English B2 FCE

Missing Paragraphs - (B2) First Certificate of English

You are going to read an article. A number of sentences/paragraphs have been removed from the text. Choose from the sentences the one that fits each gap.

The Balkan War

The planet is facing two extremely serious problems, wars between communities and the amount of rubbish which people discard into the environment.
That has to be very welcome news in today's confrontational societies. Balkan countries, once divided by war, nationalism and religion, have been quietly uniting to confront a common foe - rubbish. Let's do it represents a joint effort by Albanian and Kosovar activists, once bitter enemies, to jointly clear their border area and the polluted Lake Vermica. The initiative doesn't stop there. Slovenian and Romanian populations have also mobilised to clear illegal land-fills, under the banner Ecologists without Borders. The powerful message of these movements is that it bridges borders, and breaks national barriers. When Bosnia had a clean-up, they had to talk to several regional administrations.
Permission was needed and forms had to be filled in. What was particularly surprising was the fact that the country had been a war zone just ten years ago. Bosnia is one of several Balkan countries that now has annual clean up actions. In Albania, the issue has become so fashionable that events are now organised every six months. Sadly, one of the few Balkan countries not well represented in the clean-up campaign is Serbia.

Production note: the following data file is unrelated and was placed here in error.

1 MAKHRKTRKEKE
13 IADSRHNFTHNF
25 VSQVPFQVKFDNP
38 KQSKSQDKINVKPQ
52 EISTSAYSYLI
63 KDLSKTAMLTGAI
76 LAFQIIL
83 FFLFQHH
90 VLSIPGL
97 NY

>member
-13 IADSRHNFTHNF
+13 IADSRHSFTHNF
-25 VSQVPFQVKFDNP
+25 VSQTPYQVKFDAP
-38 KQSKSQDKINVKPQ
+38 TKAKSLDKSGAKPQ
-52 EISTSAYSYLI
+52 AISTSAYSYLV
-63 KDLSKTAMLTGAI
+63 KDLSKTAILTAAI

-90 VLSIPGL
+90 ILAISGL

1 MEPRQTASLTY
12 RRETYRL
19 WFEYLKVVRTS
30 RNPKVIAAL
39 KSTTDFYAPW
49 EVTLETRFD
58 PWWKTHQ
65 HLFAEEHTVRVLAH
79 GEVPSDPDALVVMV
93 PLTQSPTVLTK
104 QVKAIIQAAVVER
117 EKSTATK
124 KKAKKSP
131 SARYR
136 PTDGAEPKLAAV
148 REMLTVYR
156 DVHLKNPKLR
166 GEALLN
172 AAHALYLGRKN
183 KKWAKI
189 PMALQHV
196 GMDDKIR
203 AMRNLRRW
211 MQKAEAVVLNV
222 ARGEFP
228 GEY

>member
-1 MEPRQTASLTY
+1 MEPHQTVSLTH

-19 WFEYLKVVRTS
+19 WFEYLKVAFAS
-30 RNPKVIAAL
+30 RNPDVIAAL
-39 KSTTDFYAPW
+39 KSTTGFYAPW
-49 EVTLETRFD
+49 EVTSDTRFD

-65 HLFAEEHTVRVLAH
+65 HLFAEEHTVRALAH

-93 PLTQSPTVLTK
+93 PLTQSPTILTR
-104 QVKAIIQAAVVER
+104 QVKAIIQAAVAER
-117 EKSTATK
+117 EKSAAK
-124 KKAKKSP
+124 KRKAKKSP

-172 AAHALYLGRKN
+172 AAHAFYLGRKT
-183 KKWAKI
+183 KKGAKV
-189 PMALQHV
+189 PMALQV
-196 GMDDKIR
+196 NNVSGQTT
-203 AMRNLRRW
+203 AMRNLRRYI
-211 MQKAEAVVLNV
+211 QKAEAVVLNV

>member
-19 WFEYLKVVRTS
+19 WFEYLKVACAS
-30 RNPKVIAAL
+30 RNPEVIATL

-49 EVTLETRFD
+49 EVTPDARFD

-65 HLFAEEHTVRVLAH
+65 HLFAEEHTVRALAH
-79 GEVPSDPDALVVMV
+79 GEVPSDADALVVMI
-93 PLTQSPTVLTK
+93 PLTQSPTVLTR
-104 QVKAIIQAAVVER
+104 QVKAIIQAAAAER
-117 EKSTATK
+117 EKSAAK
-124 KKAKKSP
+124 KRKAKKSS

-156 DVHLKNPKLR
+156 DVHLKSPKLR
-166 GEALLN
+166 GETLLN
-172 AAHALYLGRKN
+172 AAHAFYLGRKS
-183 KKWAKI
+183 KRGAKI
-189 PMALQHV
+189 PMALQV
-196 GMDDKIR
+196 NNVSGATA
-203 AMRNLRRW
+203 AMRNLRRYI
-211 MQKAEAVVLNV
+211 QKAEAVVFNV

Serbia has the same clean-up problems the other countries have. The importance of civic movements is that they educate. When people really put their hands in the dirt, they realise what they are dealing with. School students made up most of the 55,000 volunteers who helped clear an estimated 37,000 tonnes of rubbish from forests, rivers, mountains and beaches in Croatia four months ago. Does that mean that all animosities are over? That's difficult to say.
There's no harm in hoping. Not all waste reduction activism, however, is so organised. In the village of Litoric on Croatia's forested border with Slovenia, Igor Barbara has just returned from his daily trip to scatter past-expiry date bananas, watermelon and apples for the brown bears and other animals which roam his territory. Barbara puts food out for the bears every day, and he has set up automatic feeders that dispense food every month. His team also does planting and seeding and secures the peace in this area from poachers.
The 2 m tonnes of food that he collects from local supermarkets are his weapons in the war against food waste. Annually they get around two tonnes of food for the bears, wild boars, red deer and roe deer to eat. This is just a supplement to what these animals can find in the forest, but it prevents problems between villagers and bears. Wild boars have caused the biggest headache for local people but two young male bears also sparked alarm this summer.
Scared villagers reacted by calling hunters, who shot one of the animals. A good way to prevent the bears from coming into the villages is to leave apples out for them in the forest. This harmony between the local people and the animals of the forest is the right way to improve the quality of life for all living things in the area, be it by cleaning up and collecting rubbish, or by feeding wildlife.

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